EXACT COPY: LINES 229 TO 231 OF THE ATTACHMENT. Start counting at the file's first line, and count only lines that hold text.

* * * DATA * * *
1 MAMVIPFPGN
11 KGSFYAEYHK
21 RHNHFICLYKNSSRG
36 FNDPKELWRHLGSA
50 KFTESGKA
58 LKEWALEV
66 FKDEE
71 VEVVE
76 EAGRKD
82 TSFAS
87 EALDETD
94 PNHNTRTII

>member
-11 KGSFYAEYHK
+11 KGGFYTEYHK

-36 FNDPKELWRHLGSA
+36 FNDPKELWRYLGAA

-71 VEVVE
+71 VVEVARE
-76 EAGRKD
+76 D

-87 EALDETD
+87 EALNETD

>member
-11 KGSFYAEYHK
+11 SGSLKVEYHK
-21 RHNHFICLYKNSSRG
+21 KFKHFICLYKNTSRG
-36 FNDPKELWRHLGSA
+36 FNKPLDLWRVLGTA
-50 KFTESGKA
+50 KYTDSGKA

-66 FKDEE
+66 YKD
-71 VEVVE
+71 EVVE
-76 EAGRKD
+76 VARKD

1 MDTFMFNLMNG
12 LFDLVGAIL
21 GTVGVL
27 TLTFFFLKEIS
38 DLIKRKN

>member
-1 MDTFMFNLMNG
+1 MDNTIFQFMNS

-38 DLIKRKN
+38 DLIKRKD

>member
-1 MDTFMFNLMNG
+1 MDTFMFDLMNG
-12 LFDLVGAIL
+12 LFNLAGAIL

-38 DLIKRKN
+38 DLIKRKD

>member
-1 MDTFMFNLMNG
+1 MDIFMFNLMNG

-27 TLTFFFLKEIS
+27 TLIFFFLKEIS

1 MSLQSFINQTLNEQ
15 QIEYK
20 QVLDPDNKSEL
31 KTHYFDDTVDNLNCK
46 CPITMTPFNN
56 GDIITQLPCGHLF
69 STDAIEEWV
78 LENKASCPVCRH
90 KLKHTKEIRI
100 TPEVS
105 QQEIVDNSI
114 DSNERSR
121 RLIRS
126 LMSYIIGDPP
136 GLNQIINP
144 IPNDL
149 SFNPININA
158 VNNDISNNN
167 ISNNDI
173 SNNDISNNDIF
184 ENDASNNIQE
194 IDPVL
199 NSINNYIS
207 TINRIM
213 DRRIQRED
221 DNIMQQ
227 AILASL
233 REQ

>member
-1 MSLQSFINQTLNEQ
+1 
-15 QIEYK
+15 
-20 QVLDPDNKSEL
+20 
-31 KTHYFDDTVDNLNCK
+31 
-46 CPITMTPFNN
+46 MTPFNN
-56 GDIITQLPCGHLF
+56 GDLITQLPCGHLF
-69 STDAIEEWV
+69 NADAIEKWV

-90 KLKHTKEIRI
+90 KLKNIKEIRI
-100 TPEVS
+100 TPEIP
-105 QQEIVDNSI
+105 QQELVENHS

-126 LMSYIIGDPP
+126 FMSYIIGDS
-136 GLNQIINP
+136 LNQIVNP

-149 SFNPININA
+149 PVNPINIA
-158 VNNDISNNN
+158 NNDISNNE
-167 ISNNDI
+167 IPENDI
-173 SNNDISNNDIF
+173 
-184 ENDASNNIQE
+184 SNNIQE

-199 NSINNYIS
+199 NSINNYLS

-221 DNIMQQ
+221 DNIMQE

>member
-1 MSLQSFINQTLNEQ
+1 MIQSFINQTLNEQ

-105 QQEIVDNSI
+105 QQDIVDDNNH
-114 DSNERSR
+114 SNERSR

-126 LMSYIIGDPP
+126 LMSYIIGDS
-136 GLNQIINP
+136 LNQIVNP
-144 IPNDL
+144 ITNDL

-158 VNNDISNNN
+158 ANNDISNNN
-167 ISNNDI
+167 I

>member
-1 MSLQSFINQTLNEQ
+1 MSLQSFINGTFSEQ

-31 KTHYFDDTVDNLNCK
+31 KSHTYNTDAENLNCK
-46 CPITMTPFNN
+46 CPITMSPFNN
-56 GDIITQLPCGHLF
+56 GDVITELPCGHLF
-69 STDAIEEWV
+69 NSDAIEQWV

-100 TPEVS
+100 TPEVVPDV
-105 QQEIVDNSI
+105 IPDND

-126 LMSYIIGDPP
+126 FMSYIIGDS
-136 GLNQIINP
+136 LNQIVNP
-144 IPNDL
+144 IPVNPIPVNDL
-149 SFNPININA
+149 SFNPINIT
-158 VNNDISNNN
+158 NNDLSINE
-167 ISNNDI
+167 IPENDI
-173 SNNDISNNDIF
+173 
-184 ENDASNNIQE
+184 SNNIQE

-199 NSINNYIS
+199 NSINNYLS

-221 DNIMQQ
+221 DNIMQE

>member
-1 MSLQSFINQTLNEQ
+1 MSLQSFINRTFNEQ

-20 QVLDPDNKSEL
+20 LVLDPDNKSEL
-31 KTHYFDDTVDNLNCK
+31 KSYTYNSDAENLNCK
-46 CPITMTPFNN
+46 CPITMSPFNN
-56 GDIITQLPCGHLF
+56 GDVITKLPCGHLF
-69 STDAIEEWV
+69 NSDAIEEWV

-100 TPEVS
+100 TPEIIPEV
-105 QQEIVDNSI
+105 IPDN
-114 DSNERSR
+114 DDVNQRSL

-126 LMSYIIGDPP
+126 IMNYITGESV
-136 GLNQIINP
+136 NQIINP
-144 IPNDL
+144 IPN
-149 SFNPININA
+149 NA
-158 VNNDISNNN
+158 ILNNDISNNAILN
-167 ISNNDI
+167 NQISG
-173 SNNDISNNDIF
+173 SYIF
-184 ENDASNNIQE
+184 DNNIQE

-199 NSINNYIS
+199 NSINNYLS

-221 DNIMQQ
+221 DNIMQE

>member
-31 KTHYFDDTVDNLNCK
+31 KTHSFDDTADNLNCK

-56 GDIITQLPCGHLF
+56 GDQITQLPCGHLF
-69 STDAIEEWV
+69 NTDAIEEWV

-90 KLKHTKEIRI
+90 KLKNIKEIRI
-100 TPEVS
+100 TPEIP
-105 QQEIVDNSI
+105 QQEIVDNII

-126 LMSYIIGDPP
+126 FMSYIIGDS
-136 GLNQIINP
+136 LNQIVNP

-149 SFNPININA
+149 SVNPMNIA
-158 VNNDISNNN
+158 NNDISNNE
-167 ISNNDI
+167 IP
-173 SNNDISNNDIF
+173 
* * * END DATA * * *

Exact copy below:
+100 TPEIP
-105 QQEIVDNSI
+105 QQEIVDNII